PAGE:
Turkish defense companies’ commitment to transparency is ‘very low’: Defense Companies Index

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Four defense companies from Turkey received failing grades in the Defence Companies Index on Anti-Corruption and Corporate Transparency (DCI) published today by Transparency International –- Defence & Security, one of Transparency International’s global programs. 

The level of commitment to transparency and anti-corruption standards by Turkish Aerospace Industries Inc., STM Savunma Teknolojileri Muhendislik ve Ticaret A.S. and Roketsan A.Ş. was graded “very low” by the index, while the commitment of Aselsan A.Ş. was ranked as “limited.”

The DCI 2020 assesses 134 of the world’s largest defense companies across 38 countries, in terms of their anti-bribery and corruption record, based on publicly available information. The index gives grades from “A,” very high commitment, to “F,” very low commitment.

Three out of the four defense companies from Turkey that made it to the list received F’s, while Aselsan A.Ş. received a D. All four companies are listed by the index as “state-owned enterprises.”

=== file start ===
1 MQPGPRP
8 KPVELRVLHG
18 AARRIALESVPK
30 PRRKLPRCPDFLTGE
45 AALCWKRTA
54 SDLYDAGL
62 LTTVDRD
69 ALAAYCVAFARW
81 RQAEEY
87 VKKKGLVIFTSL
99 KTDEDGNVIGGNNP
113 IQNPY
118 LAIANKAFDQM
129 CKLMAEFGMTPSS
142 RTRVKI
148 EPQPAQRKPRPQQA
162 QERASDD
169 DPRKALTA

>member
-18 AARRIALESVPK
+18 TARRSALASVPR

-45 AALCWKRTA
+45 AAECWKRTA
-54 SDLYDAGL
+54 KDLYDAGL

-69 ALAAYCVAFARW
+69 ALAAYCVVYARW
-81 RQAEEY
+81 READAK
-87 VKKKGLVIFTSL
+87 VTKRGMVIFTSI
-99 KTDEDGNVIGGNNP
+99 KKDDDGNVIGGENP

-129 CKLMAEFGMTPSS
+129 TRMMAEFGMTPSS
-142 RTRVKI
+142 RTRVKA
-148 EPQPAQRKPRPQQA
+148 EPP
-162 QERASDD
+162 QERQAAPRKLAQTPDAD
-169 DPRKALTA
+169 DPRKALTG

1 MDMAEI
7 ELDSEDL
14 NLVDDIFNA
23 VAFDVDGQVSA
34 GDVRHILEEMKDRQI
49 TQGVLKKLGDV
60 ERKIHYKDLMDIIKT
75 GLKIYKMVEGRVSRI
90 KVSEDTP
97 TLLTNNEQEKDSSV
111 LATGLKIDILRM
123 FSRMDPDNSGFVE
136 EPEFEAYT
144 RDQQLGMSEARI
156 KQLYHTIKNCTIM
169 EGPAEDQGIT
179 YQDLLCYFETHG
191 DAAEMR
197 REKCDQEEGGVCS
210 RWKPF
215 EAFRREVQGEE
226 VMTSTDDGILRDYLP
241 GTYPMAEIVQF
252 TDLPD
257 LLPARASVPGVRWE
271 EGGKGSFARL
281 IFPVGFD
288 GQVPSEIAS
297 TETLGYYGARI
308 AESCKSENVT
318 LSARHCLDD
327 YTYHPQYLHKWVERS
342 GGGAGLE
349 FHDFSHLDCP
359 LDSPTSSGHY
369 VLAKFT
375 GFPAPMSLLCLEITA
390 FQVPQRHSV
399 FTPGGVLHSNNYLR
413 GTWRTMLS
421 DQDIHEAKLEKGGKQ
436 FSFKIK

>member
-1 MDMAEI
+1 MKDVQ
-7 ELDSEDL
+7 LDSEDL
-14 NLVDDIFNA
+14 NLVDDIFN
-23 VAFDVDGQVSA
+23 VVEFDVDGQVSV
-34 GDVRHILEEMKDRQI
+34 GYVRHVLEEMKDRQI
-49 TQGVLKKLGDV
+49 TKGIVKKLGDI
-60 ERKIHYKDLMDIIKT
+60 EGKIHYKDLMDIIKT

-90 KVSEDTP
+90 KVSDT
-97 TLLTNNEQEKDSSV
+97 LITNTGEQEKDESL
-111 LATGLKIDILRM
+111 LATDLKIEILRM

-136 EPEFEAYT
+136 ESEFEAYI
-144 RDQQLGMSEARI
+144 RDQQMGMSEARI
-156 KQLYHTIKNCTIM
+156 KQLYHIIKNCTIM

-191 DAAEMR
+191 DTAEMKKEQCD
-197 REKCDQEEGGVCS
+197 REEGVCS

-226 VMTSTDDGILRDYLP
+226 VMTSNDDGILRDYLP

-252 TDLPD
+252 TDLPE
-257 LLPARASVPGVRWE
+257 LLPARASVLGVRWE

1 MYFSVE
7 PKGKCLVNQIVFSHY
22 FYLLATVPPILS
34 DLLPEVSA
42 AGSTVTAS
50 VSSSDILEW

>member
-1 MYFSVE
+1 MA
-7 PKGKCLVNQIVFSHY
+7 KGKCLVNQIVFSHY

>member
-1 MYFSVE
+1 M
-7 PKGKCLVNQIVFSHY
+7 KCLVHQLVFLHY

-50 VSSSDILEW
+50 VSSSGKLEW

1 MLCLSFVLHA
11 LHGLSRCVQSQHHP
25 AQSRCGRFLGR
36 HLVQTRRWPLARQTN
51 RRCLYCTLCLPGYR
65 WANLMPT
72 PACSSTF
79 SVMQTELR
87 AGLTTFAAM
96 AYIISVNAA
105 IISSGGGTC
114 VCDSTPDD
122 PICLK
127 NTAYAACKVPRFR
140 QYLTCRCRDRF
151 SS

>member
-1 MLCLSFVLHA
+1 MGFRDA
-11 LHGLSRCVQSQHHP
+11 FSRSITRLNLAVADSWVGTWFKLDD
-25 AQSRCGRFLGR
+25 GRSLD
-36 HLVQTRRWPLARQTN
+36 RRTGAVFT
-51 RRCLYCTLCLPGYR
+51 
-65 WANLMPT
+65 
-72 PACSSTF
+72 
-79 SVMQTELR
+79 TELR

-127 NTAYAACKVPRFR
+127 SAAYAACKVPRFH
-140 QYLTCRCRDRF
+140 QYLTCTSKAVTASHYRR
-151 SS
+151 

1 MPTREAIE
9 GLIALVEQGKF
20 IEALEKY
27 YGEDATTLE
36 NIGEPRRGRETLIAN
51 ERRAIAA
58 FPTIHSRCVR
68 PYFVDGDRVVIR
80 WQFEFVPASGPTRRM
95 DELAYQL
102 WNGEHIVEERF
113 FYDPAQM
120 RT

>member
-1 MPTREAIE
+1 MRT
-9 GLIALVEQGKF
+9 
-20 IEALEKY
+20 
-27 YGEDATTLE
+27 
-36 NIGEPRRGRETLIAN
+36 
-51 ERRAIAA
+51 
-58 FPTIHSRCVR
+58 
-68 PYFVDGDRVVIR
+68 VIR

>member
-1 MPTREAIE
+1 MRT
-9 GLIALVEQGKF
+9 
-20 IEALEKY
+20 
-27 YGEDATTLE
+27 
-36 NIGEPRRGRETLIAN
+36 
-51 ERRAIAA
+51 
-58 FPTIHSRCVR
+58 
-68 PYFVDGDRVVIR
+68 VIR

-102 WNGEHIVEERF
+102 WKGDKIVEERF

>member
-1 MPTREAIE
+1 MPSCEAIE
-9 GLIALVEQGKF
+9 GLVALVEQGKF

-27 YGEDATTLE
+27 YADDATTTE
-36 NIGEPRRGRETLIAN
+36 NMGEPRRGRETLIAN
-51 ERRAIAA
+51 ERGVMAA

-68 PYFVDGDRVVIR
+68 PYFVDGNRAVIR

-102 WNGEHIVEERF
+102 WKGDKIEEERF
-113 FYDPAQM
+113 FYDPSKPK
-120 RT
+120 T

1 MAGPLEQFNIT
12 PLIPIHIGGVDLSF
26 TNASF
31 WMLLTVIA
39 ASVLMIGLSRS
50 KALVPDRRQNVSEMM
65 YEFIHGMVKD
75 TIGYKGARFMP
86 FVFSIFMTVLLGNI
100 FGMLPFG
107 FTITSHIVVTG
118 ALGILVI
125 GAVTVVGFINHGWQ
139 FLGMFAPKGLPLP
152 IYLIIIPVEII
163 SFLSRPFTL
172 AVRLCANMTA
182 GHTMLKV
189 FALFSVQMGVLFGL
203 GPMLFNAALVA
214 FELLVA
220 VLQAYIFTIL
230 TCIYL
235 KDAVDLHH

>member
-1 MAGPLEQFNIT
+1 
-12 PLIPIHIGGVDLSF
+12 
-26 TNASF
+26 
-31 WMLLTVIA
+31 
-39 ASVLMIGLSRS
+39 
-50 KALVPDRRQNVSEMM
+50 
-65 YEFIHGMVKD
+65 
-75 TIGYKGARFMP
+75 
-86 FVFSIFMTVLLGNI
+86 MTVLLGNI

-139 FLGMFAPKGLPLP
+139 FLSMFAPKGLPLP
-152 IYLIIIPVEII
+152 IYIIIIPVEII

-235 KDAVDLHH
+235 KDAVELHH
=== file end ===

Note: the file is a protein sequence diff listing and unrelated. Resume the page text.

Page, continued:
According to key findings of the index, of the 36 companies that scored a “C” or higher, 21 are based in Europe and 13 are headquartered in North America.

Substantial increase in Turkey’s defense spending

Turkey’s military spending in 2018 increased by 24 percent to $19 billion, the highest annual percentage increase among the world’s top 15 military spenders, according to a report by the Stockholm International Peace Research Institute (SIPRI), an independent international institute established in 1966 and dedicated to research into conflict, armaments, arms control and disarmament.

The Turkish government budget for 2021, which has been submitted to parliament for approval, also includes a huge increase in security-related spending and amounts in total to 138 billion lira ($17.3 billion).

According to critics, a coup attempt in July 2016 played a significant role in the increase of security-related expenditures in the country. Following the coup attempt, Turkey increased its cross-border operations, with the first one in Syria in August 2016. 

Critics say the increased budget for defense and security is a result of ongoing controversial military incursions and interventions in regions such as Nagorno-Karabakh, Libya, Syria and Qatar.

The international community, including NATO, has repeatedly criticized Turkey, the second-largest NATO ally in terms of military size, for its involvement in international conflicts and military deals conducted with Russia. Thus, it has faced sanctions from Western countries, including the US and Canada.

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